Munich Personal RePEc Archive

EMU crisis creates regional groupings: are Balkan countries challenged by that?

Nenovski, Tome (2012): EMU crisis creates regional groupings: are Balkan countries challenged by that? Published in: Regionalni Razvoj i Demografski Tokovi Zemalja Jugoistocne Evrope No. 17 (June 2012): pp. 23-38.

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Abstract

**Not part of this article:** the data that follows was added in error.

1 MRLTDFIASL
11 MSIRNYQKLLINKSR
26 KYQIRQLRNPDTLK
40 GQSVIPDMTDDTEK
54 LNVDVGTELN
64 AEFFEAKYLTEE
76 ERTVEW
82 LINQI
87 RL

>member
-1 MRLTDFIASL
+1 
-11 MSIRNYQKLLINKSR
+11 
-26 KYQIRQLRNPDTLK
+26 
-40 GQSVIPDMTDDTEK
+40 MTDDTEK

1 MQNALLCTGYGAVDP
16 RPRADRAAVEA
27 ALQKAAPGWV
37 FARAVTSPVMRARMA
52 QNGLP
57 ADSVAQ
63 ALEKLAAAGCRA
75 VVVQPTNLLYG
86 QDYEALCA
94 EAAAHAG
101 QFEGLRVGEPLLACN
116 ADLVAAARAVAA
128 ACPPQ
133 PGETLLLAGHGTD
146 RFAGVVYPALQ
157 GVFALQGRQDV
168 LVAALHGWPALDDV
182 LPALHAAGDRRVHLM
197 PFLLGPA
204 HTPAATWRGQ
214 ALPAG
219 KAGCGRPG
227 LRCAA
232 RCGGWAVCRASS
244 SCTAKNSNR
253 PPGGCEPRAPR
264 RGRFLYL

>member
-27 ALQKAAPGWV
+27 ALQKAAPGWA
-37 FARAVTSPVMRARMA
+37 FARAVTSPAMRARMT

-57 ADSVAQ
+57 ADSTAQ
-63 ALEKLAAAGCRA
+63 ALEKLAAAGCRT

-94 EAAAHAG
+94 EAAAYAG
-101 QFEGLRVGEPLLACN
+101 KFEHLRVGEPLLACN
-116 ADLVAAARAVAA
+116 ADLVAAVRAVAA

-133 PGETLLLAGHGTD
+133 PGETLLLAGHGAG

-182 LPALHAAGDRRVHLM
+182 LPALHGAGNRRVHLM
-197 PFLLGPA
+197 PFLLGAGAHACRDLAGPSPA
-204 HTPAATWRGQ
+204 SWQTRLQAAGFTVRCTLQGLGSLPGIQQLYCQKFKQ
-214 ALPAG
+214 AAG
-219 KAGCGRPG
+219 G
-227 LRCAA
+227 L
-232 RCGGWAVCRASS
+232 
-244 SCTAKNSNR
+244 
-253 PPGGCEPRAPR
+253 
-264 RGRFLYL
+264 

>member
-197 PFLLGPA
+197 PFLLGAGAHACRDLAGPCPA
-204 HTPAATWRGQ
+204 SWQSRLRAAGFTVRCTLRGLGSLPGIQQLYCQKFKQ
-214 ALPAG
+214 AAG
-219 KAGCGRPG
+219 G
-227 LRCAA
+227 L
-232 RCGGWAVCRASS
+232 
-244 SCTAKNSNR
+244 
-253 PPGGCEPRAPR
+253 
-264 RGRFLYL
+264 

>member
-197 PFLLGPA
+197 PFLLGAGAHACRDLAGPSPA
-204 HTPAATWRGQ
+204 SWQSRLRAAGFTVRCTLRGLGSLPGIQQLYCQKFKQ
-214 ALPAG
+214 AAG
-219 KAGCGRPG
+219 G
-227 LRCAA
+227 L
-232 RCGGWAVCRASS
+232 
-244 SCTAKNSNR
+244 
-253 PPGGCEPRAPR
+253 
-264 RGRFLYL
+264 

Together with the IMF and the World Bank, the EMU is the biggest monetary project in the history of mankind. Its goals are reduction of trade costs between its member-states, increase in the convergence in their relations and their economic growth. The main pillars of the monetary institutions were set up for its normal operation. However, the member-countries kept their fiscal sovereignty. The EMU was not a part of a larger political integration of the member-countries. It enabled them to make political decisions on a national level which were not in line with the so-called Maastricht criteria. The outcome of the lack of a political union is: growing budget deficits and continuing growth of the public debt of most of the member-states of the EMU. A debt crisis was created which shakes the basis not only of the EMU but also of the EU. For the first time in its six and a half decade existence, the EU faces an existential crisis. The exit of this condition lies in redesigning of the basic structures on which it stands. This process might be fatal, as well as painful for the EU. In such situation, the Balkan aspiring member-states will have to wait longer to enter the union. In the meantime, to protect their national economic and political tissue, as well as to prepare for the accession in the EU, a regional cooperation and union is a necessity. A Balkan Economic Union in which Serbia, Bosnia and Herzegovina, Albania, Kosovo, Montenegro, Turkey and Macedonia will be a part will help in achieving the goal of entering the EU less painfully, and the Balkan, at last to stop being the “gunpowder barrel”. With application of a quality, historic, comparative and descriptive method, this paper presents the possibilities and opportunities of this model of designing a political and economic picture of the Balkan. The aim of this paper is to show that with such a union, the Balkan countries have a serious chance to overcome, still, the prevalent antagonisms and thus clear the way to their final destination – the EU.

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